Another problem considered, together with the proper dosage to use, was the volume appropriate for a GK capsulotomy, which is still a topic of discussion. In Rück et al.’s study, radiofrequency thermos-lesion or radiosurgical lesioning in each capsule was performed [18]. Meanwhile, Kondziolka et al. tried a double-isocenter lesion, which has been proposed more than a decade before, observing a clinical improvement of at least 35% in the Y-BOCS score, defined as the least to define an improvement, in 59% of patients 1 year and in 69% of patients 2 years after GKRS [5]. Kondziolka et al.’s approach was recalled by Lopes et al., reporting a similar rate of success (60%) [8]. In a recent study, Spatola et al. began with a lower dose of 140 Gy given the concerns linked to side effects [19]. After, they adopted a dose of 160 Gy with the single-isocenter approach to produce a sufficient lesioning effect. The therapeutic value in lesioning the superior portion of the capsule seems less certain, showing a clinical improvement in 80% of the patients. No side effects were noted.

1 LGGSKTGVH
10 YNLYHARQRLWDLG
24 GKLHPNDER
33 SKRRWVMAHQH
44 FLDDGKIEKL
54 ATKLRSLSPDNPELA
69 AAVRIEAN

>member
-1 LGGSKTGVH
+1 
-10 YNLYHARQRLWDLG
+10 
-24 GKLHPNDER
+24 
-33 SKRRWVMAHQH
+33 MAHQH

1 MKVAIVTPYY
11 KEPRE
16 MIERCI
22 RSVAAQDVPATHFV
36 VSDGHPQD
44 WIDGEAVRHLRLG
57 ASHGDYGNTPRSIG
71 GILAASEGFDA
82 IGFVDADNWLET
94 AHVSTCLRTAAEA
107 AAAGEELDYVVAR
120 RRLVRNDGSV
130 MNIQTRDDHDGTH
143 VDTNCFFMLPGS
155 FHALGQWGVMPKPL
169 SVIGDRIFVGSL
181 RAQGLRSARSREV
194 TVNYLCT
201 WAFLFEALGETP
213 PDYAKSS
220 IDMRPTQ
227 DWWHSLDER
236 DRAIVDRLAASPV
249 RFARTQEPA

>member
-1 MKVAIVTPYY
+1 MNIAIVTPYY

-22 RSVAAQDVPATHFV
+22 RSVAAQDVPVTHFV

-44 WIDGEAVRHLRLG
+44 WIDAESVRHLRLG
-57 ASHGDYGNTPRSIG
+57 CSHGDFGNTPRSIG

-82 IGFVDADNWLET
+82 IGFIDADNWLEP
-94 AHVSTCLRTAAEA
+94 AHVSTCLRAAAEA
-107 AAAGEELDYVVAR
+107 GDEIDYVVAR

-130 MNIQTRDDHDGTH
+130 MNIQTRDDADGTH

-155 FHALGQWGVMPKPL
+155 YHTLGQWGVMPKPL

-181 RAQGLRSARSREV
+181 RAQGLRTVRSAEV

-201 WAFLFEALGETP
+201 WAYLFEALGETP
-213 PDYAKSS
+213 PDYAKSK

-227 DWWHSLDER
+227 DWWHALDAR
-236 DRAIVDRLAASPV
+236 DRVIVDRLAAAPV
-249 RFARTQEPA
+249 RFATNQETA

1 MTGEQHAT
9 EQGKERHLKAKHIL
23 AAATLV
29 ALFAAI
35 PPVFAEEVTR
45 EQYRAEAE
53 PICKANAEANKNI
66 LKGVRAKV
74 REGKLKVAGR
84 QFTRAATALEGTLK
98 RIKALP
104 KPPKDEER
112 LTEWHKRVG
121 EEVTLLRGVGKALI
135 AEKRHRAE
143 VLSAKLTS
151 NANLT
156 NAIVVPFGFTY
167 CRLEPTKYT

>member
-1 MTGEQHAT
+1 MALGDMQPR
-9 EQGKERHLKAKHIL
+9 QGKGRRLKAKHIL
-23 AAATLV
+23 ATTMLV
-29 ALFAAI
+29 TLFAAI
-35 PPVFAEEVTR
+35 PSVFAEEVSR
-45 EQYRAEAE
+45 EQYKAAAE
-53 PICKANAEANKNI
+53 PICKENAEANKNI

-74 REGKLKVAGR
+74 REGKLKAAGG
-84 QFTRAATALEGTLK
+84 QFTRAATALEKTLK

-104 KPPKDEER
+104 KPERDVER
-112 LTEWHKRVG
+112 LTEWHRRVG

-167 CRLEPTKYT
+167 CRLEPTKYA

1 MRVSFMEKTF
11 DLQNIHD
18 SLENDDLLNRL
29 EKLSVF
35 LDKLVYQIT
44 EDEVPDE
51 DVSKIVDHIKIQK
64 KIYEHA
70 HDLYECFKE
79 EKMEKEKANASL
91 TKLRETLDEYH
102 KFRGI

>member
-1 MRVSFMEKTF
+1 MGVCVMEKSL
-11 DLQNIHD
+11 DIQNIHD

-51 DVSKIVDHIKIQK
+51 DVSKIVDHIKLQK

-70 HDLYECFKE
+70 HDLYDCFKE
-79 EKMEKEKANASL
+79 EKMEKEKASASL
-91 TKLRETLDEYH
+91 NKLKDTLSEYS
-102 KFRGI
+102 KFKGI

GKC Outcomes and Complications

Kihlström et al., in their preliminary study [4], reported the presence of several complications in 5 out of the 9 patients (55.56%); the main complications reported included headache, apathy, fatigue, loss of initiative and disinhibition. On the last control (at 33–41 months after the procedure), three (33%) remained symptomatic.

In the later Karolinska cohort, published by Rück et al. [18], in addition to the complication described before, they noted other important complications, like a general weight gain (from a mean weight of 69.8 to 76.0 kg), and also sexual disinhibition (8%), urinary incontinence (4%), radiation necrosis (4%) and brain oedema (4%). In this series, it has been also hypothesised a correlation between radiation dose and the complications, since they noticed that there was a higher frequency of complications in patients receiving a higher dose (considered to be 200 Gy).